Monthly Archives: November 2012

Praying for Others


Article by J.C. Ryle

Read the entire article at


We are all selfish by nature, and our selfishness is very apt to stick to us, even when we are converted. There is a tendency in us to think only of our own souls, our own spiritual conflicts, our own progress in religion — and to forget others. Against this tendency, we all have need to watch and strive, and not the least in our prayers. We should study to be of a public spirit. We should stir ourselves up to name other names besides our own before the throne of grace. This is the highest charity. He loves me best — who loves me in his prayers.


This is for our soul’s health. It enlarges our sympathies and expands our hearts. This is for the benefit of the church. The wheels of all machinery for extending the gospel are moved by prayer. They do as much for the Lord’s cause who intercede like Moses on the mount, as they who fight like Joshua in the thick of the battle. This is to be like Christ. He bears the names of his people, as their High Priest, before the Father. Oh, the privilege of being like Jesus!


Prayer requests


Please pray for

Our brothers in the band as they compete at the Pipes and Drums Festival tomorrow (Dec 1) at West Coast Park. Pray also for fine weather. (And support them with your presence if you can.)

Our mission team which will depart for Bangkok on Sunday (Dec 2) — for journey mercies and that the Lord bless their service richly.

The ongoing BBSG — that the Lord be glorified as the BB serves the community.

Psalm 51


When the prophet Nathan came to him after David had committed adultery with Bathsheba.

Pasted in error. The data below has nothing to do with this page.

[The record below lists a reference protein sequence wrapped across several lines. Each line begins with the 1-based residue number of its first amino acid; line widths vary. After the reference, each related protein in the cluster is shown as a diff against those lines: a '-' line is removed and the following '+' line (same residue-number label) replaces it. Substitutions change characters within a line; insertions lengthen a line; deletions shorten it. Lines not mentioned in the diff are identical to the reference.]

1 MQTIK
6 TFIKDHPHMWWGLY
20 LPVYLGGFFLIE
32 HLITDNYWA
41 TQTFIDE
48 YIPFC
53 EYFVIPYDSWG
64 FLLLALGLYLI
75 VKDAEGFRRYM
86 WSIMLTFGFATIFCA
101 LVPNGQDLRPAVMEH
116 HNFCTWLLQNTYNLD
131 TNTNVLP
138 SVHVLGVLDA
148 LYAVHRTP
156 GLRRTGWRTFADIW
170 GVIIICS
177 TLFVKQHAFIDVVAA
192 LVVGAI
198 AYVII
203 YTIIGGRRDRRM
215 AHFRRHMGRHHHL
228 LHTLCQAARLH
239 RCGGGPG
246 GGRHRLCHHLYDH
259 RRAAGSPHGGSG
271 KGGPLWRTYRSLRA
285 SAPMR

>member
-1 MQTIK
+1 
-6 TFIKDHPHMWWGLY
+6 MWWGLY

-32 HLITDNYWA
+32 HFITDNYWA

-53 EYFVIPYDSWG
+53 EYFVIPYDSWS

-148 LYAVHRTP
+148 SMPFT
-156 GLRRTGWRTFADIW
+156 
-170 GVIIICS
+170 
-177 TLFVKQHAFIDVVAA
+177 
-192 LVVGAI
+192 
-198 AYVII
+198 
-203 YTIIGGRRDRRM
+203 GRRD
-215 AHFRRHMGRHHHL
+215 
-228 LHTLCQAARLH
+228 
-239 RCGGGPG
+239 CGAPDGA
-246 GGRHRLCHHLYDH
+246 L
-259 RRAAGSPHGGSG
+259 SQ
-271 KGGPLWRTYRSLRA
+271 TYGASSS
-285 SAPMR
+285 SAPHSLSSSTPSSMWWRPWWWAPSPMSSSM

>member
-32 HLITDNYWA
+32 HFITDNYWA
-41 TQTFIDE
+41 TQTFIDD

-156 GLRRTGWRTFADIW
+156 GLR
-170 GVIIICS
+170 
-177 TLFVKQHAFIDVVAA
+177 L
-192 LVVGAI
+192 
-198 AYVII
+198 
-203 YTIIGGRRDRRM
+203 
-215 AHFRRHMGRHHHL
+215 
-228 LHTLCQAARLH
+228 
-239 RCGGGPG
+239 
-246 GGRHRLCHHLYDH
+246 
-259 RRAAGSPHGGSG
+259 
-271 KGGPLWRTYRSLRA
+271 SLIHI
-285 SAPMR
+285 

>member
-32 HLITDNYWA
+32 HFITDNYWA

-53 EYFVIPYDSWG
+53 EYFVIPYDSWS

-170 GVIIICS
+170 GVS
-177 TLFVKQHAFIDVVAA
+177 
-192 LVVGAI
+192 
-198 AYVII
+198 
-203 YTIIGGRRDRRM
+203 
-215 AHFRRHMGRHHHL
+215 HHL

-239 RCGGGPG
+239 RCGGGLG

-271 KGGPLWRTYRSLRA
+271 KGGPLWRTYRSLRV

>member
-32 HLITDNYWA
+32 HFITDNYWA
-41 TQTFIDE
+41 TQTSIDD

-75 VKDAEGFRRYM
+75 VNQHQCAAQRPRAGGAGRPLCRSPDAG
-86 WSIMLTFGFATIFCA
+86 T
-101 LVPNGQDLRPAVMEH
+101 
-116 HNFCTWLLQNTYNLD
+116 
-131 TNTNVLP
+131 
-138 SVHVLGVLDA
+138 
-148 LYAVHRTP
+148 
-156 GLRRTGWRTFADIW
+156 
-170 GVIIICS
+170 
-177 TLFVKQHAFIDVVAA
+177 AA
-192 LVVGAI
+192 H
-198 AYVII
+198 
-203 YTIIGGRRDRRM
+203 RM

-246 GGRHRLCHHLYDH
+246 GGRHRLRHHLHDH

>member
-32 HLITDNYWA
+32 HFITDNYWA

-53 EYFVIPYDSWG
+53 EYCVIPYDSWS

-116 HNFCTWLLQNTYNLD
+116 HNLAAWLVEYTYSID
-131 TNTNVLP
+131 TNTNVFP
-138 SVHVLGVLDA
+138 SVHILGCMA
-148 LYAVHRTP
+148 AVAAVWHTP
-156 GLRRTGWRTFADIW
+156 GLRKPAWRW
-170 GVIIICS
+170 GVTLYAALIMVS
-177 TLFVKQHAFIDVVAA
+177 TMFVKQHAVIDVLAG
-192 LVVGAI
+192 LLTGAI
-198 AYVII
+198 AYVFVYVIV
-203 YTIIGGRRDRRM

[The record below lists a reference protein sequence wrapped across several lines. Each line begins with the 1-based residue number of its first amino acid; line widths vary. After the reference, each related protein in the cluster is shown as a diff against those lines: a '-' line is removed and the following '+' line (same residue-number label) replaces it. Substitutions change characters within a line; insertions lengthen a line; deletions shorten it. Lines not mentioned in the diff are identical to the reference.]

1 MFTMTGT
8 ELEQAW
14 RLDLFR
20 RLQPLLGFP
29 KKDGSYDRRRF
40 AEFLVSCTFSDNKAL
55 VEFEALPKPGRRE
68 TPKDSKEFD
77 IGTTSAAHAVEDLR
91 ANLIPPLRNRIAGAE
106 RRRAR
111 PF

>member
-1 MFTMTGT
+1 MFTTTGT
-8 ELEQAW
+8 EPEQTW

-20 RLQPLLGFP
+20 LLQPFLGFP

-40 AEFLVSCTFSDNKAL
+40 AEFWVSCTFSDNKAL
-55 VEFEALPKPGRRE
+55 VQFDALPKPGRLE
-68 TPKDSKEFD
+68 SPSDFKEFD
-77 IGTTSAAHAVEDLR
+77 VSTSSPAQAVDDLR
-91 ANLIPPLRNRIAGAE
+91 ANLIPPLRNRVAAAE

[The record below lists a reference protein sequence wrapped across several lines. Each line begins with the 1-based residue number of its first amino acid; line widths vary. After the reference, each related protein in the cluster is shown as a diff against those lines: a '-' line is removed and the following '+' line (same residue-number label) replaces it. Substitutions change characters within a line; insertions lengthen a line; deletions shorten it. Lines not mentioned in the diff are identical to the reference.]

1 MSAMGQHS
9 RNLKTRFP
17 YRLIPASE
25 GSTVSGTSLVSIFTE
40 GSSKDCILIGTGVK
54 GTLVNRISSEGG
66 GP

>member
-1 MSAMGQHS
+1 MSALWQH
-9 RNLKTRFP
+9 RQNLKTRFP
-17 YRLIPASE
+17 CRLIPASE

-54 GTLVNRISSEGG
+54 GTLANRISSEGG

1 Have mercy on me, O God,
according to your unfailing love;
according to your great compassion
blot out my transgressions.
2 Wash away all my iniquity
and cleanse me from my sin.

3 For I know my transgressions,
and my sin is always before me.
4 Against you, you only, have I sinned
and done what is evil in your sight;
so you are right in your verdict
and justified when you judge.
5 Surely I was sinful at birth,
sinful from the time my mother conceived me.
6 Yet you desired faithfulness even in the womb;
you taught me wisdom in that secret place.

7 Cleanse me with hyssop, and I will be clean;
wash me, and I will be whiter than snow.
8 Let me hear joy and gladness;
let the bones you have crushed rejoice.
9 Hide your face from my sins
and blot out all my iniquity.

10 Create in me a pure heart, O God,
and renew a steadfast spirit within me.
11 Do not cast me from your presence
or take your Holy Spirit from me.
12 Restore to me the joy of your salvation
and grant me a willing spirit, to sustain me.

13 Then I will teach transgressors your ways,
so that sinners will turn back to you.
14 Deliver me from the guilt of bloodshed, O God,
you who are God my Savior,
and my tongue will sing of your righteousness.
15 Open my lips, Lord,
and my mouth will declare your praise.
16 You do not delight in sacrifice, or I would bring it;
you do not take pleasure in burnt offerings.
17 My sacrifice, O God, is a broken spirit;
a broken and contrite heart
you, God, will not despise.

18 May it please you to prosper Zion,
to build up the walls of Jerusalem.
19 Then you will delight in the sacrifices of the righteous,
in burnt offerings offered whole;
then bulls will be offered on your altar.


THE HOLY BIBLE, NEW INTERNATIONAL VERSION®, NIV® Copyright © 1973, 1978, 1984, 2011 by Biblica, Inc.™ Used by permission. All rights reserved worldwide.


A broken and contrite heart is the mark of all God’s children. Read about it at



The skinny on prayer


Psalm 63



1 You, God, are my God,
earnestly I seek you;
I thirst for you,
my whole being longs for you,
in a dry and parched land
where there is no water.

2 I have seen you in the sanctuary
and beheld your power and your glory.
3 Because your love is better than life,
my lips will glorify you.
4 I will praise you as long as I live,
and in your name I will lift up my hands.
5 I will be fully satisfied as with the richest of foods;
with singing lips my mouth will praise you.

6 On my bed I remember you;
I think of you through the watches of the night.
7 Because you are my help,
I sing in the shadow of your wings.
8 I cling to you;
your right hand upholds me.

9 Those who want to kill me will be destroyed;
they will go down to the depths of the earth.
10 They will be given over to the sword
and become food for jackals.